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Linguistic Family Tree

When linguists talk about the historical relationship between languages, they use a tree metaphor. An ancient source (say, Indo-European) has various branches (e.g., Romance, Germanic), which themselves have branches (West Germanic, North Germanic), which feed into specific languages (Swedish, Danish, Norwegian). Lessons on language families are often illustrated with a simple tree diagram that has all the information but lacks imagination. There’s no reason linguistics has to be so visually uninspiring. Minna Sundberg, creator of the webcomic Stand Still. Stay Silent, a story set in a lushly imagined post-apocalyptic Nordic world, has drawn the antidote to the boring linguistic tree diagram.

Also worth checking out is the page before the tree, where she gives a comparison chart of words in the Nordic languages, and illustrates what an outlier Finnish is with the concept of “meow.”

Mobile language learing

And One More Thing…

If you like learning Spanish, then you’ll love FluentU. FluentU takes real-world videos like music videos, commercials, news, and inspiring talks and turns them into Spanish learning experiences. Other sites use scripted content. FluentU uses a natural approach that helps you ease into the Spanish language and culture over time. You’ll learn Spanish as it’s actually spoken by real people.

FluentU has a wide variety of videos – topics like soccer, TV shows, business, movies, and even magical realism, as you can see here:

Great App for Learning Spanish

FluentU App Browse Screen

FluentU brings native videos within reach with interactive transcripts. You can tap on any word to look it up instantly. Every definition has examples that have been written to help you understand how the word is used. If you see an interesting word you don’t know, you can add it to a vocab list.

Top Apps for Learning Spanish

Interactive transcript for Carlos Baute song.

Learn all the vocabulary in any video with FluentU’s Learn Mode. Swipe left or right to see more examples of the word you’re on.

Top Spanish Learning Apps

Quiz for a popular soccer commercial.

The best part is that FluentU keeps track of the vocabulary that you’re learning, and it recommends you examples and videos based on the words you’ve already learned. Every learner has a truly personalized experience, even if they’re learning the same video. 

Start using FluentU on the website with your computer or tablet or, better yet, download the FluentU app from the iTunes or Play store.

8 Awesome Spanish Blogs for Spanish Learners

1. PeppyBurro

So, you’re passionate about the Spanish language and want to spread your enthusiasm to the rest of the non-Spanish speaking world.  What do you do?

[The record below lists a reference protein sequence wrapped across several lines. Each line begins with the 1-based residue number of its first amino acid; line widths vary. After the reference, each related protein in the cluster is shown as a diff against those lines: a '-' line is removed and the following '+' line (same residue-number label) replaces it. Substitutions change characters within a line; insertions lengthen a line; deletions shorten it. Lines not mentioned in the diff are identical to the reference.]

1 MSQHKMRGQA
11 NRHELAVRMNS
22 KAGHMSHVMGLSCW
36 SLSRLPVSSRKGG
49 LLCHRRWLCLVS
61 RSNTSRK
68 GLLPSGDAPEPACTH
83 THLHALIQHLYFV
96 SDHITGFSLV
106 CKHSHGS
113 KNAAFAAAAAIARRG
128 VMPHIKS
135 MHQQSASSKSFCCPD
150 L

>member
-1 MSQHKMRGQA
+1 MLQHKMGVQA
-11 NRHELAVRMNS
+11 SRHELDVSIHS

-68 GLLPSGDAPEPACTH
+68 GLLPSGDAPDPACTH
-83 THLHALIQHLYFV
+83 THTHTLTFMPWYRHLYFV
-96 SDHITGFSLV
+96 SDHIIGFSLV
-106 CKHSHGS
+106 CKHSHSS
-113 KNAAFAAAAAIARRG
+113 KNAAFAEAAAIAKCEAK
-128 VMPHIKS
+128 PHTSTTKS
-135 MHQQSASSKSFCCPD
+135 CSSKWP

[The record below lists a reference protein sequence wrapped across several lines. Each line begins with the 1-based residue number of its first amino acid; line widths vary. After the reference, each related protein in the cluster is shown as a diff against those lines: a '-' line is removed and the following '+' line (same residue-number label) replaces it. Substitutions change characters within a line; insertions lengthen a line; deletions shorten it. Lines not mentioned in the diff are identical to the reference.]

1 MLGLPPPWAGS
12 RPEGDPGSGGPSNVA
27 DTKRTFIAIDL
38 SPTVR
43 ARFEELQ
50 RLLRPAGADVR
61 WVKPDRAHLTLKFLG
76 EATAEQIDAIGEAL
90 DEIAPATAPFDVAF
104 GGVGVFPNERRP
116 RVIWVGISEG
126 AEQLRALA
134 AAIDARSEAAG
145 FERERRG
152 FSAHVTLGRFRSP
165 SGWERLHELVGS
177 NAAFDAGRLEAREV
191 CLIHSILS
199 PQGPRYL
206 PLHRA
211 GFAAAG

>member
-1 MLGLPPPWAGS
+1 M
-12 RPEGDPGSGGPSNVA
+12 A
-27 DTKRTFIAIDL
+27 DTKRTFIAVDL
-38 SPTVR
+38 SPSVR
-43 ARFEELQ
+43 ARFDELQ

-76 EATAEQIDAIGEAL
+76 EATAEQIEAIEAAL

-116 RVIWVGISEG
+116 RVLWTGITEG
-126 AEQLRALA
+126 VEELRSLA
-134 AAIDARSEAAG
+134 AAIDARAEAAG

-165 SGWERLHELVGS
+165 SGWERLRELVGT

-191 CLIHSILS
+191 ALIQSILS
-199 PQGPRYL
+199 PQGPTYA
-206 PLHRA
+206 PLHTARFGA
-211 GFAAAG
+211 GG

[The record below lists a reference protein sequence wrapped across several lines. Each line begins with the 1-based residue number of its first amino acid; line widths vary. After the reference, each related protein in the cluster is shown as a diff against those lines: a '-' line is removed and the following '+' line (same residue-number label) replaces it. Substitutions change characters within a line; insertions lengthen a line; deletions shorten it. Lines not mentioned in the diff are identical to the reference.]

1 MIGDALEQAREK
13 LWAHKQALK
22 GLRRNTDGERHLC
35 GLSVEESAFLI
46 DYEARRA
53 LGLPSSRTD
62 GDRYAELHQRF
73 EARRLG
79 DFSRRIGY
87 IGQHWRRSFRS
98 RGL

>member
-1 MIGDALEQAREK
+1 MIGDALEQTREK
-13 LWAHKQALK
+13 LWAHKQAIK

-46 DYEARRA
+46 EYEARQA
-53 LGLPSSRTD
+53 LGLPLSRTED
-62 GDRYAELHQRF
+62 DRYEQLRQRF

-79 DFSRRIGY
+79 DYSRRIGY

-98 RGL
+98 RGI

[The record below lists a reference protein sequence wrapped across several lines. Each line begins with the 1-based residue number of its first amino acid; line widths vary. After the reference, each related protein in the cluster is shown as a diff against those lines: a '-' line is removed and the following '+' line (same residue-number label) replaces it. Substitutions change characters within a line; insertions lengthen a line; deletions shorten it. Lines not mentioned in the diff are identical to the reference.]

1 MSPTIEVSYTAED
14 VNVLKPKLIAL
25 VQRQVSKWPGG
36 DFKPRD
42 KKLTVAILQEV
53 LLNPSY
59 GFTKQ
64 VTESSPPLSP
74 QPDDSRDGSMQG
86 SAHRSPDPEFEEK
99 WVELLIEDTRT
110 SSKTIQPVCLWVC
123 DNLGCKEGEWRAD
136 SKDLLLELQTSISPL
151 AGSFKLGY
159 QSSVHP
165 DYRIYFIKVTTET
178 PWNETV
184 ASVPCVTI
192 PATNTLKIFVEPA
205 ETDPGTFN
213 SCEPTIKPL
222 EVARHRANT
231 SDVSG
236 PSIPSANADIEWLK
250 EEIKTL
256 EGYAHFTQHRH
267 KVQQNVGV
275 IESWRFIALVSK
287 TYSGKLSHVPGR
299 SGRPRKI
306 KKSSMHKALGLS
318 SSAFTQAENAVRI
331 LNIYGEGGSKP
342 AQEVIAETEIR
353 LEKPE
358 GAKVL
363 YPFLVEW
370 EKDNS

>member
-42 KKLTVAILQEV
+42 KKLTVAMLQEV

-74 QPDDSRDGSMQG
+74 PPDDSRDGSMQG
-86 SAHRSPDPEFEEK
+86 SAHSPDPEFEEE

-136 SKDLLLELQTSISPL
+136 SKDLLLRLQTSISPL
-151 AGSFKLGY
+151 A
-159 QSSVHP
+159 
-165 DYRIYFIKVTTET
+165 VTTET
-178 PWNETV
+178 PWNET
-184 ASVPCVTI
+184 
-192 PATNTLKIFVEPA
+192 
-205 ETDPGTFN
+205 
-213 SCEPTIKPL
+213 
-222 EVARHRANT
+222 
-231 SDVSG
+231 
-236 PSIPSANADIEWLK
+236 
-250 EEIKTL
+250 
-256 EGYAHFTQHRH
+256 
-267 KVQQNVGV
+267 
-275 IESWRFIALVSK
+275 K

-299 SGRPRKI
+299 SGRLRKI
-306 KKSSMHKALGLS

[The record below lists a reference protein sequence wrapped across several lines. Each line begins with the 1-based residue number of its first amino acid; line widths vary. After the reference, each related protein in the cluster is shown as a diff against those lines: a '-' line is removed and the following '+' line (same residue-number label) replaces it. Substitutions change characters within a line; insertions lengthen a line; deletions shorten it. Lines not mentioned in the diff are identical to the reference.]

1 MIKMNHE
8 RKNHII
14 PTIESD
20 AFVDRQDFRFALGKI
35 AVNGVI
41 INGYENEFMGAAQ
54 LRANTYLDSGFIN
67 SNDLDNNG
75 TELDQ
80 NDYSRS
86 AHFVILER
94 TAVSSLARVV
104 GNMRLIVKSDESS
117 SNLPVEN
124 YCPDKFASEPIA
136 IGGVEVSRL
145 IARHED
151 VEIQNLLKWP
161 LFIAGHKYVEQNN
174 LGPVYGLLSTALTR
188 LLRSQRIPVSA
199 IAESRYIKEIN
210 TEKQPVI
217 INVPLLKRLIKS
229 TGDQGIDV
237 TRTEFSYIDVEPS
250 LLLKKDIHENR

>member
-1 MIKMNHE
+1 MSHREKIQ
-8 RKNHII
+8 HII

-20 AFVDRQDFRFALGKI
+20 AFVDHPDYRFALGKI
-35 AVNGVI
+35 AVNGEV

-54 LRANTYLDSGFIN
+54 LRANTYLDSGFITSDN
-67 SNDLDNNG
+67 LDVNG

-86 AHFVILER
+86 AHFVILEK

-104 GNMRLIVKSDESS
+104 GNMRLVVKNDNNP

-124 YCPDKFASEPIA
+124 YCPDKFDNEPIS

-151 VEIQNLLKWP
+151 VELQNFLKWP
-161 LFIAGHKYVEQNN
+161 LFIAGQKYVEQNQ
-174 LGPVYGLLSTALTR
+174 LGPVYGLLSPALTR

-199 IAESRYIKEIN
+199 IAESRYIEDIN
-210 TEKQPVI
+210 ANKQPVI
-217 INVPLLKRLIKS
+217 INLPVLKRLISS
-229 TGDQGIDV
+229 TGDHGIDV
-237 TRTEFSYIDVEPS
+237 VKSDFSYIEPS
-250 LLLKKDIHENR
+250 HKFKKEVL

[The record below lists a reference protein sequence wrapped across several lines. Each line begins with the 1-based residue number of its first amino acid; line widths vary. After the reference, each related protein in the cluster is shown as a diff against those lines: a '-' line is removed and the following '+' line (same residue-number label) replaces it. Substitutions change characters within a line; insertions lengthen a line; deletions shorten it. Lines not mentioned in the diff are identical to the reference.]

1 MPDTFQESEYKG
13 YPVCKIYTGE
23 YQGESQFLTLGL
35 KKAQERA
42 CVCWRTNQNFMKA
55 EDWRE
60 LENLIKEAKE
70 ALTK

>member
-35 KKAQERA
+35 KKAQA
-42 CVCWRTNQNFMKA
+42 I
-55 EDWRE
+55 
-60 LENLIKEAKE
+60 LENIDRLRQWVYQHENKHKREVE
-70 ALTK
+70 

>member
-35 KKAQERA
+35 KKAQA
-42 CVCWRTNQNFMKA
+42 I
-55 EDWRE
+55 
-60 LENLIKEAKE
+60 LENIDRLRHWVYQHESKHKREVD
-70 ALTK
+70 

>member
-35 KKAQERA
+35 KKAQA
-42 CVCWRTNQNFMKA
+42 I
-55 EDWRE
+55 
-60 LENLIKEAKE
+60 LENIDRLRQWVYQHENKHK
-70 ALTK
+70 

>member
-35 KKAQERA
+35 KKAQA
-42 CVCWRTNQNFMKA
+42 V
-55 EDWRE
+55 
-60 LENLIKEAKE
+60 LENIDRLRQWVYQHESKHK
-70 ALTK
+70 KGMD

Well, if you’re Amit Schandillia, whose love for the language has no limits, you set up a blog to inspire other learners.  Amit has turned his enthusiasm for Spanish into a valuable learning resource that’s as infectious as it is educative.

Although Amit is not a native Spanish speaker, he is a deep well of information with a blog that includes tips and tricks on fluency, cultural information and examples of regional variations.  Amit’s posts are categorized into eight helpful sections: vocabulary, immersion, music, tips and tricks, street Spanish, deconstruction, movies and shows, and finally, resources.  There is a lot of excellent information here that is of use to all levels of Spanish language learners.

2. My Spanish Adventure

“My Spanish Adventure” is a wonderful idea for a blog.  Will Peach did something that many people dream of, and that’s to leave the 9-5 and go traveling.  He followed his heart to Spain to become fluent in Spanish and learn more about the country.  His blog posts read like a close friend sending you notes from abroad, but each one has something valuable about the country and the language.  He shares stories about his experiences and some of the joys and challenges of learning a foreign tongue, some of which will be familiar to readers.

Blog posts are categorized into four sections: immersion in Spain, what to see in Spain, save money in Spain and is Spanish hard to learn?  As you can imagine with someone who’s traveling through the country, the range of topics is immense, everything from tourist information such as great places to surf to essential how-to guides.  Will is an engaging and entertaining writer and some of the posts are in Spanish. 

3. Spanish Obsessed

For the Spanish learner who wants to push themselves ever further, this series of posts will give the language center of the brain a thorough workout.  “Spanish Obsessed” is a comprehensive Spanish learning website run by English native and fluent Spanish speaker Rob and his Colombian partner Liz.